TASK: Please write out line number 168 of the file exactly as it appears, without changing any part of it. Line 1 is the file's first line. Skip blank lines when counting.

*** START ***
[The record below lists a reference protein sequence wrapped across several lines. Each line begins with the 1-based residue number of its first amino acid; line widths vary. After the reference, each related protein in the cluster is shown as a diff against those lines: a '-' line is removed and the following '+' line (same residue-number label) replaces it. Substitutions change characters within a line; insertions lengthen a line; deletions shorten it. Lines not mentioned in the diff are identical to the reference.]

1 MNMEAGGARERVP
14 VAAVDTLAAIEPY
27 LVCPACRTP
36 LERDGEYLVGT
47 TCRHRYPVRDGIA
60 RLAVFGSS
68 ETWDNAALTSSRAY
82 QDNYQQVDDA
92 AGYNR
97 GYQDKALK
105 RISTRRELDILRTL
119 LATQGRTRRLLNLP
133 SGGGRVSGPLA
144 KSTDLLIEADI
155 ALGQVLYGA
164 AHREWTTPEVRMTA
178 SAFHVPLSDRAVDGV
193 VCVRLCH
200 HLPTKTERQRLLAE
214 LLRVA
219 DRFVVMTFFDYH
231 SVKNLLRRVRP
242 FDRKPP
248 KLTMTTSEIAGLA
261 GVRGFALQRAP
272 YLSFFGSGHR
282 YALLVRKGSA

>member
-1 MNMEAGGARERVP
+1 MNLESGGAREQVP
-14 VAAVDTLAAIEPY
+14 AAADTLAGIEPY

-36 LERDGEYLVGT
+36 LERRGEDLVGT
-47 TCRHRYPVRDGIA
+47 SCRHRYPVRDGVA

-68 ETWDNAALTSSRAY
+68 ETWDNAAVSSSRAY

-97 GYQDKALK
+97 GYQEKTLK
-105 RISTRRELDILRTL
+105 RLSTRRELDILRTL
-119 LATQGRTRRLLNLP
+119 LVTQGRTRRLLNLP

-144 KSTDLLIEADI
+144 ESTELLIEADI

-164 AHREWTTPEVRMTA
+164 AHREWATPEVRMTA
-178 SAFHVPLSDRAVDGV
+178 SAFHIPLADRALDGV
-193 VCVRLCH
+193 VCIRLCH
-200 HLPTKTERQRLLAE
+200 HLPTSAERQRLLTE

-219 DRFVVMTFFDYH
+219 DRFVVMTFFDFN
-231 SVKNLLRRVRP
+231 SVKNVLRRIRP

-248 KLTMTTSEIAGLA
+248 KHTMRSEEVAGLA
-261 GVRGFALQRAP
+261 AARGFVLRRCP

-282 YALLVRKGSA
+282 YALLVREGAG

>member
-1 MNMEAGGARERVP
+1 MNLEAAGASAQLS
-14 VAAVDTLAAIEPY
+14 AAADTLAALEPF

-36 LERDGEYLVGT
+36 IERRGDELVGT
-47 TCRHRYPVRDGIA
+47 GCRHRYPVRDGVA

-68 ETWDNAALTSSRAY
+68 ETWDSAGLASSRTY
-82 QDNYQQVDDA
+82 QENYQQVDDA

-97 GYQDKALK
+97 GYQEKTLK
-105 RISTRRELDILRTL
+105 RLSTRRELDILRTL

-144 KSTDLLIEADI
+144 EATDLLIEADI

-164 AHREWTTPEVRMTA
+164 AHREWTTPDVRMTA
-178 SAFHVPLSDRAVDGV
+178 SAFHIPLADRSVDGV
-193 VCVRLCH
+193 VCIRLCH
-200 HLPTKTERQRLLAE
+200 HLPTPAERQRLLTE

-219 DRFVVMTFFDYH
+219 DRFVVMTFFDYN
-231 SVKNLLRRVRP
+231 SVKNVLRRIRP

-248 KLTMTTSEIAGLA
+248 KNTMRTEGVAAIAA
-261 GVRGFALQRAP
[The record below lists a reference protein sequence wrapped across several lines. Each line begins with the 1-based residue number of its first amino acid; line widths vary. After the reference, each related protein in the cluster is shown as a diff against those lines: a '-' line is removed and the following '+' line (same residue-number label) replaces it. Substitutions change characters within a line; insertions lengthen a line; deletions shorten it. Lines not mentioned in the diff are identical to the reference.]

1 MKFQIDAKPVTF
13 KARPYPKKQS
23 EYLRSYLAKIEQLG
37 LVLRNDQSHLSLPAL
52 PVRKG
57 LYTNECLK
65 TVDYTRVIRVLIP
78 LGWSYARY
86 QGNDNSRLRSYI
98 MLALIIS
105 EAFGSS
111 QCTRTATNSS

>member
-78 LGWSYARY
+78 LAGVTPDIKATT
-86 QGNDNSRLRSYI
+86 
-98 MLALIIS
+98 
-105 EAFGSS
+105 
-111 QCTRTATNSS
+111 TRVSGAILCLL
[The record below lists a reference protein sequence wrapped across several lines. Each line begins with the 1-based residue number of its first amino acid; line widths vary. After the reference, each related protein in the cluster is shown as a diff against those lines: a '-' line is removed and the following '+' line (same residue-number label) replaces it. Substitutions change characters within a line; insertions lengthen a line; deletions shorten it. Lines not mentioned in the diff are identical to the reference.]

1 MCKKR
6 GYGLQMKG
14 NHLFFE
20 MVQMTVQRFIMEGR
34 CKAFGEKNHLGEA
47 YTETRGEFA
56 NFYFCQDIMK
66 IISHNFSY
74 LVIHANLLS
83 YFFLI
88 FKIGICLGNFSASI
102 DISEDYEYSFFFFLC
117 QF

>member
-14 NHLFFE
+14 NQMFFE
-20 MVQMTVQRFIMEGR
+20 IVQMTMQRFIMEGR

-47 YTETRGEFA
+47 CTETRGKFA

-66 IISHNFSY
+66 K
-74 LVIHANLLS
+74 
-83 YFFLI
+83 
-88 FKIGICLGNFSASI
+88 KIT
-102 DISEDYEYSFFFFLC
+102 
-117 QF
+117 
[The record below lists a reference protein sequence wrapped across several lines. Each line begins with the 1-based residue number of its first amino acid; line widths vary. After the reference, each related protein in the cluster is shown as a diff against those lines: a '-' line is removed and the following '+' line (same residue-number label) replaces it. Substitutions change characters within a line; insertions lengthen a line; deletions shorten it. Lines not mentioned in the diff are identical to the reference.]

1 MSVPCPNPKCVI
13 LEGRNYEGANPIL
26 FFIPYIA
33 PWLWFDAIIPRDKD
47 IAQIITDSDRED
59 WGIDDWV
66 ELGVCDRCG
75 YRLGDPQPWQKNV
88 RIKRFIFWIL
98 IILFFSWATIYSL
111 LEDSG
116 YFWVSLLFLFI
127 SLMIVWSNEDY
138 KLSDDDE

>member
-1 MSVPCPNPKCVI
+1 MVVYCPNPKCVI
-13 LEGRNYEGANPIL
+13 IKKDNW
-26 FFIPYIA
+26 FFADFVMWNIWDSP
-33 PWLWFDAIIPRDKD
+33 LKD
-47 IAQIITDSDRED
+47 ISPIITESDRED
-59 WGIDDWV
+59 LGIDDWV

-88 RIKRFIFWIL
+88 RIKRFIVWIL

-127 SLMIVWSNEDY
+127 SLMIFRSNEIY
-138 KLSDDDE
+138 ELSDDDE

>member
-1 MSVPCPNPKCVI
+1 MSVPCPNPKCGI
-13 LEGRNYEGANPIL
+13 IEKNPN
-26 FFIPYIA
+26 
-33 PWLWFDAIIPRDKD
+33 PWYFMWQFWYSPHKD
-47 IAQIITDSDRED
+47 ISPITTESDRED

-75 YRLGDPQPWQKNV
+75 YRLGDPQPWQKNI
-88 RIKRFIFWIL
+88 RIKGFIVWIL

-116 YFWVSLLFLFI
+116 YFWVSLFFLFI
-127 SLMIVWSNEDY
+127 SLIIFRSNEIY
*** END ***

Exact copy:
111 LEDSG